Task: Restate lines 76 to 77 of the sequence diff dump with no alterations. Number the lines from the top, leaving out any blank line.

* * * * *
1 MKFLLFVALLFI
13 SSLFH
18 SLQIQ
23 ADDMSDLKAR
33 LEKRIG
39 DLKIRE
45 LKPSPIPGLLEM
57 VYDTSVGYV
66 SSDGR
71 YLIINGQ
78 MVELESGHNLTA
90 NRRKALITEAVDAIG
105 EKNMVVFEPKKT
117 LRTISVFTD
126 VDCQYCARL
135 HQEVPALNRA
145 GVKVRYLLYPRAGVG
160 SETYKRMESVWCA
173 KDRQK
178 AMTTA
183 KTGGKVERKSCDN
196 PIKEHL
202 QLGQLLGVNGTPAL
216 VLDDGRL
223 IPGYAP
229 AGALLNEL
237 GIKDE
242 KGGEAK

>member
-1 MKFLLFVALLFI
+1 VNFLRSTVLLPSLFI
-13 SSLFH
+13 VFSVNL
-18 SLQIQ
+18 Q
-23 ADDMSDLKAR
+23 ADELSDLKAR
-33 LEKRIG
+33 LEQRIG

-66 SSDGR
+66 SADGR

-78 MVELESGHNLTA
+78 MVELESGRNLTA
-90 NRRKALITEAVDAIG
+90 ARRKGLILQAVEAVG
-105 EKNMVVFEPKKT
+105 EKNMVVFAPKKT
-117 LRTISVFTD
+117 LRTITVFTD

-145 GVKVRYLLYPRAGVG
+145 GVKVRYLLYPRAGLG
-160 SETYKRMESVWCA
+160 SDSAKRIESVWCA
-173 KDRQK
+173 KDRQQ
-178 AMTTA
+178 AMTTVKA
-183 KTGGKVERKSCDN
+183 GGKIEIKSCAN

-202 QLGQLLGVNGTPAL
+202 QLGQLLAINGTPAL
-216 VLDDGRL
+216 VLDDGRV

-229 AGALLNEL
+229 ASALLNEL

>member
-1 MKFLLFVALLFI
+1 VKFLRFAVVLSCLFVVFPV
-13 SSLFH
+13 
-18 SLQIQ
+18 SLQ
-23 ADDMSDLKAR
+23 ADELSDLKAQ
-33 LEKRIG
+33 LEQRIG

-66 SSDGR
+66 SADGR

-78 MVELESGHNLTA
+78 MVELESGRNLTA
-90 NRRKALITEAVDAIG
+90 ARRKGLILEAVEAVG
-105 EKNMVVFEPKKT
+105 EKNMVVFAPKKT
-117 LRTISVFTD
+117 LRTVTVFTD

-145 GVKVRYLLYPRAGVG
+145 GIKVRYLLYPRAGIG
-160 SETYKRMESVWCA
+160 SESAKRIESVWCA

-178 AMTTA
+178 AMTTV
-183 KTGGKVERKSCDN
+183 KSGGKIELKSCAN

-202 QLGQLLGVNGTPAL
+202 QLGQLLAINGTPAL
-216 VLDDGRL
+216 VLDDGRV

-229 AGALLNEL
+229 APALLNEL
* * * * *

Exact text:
+33 LEQRIG

-66 SSDGR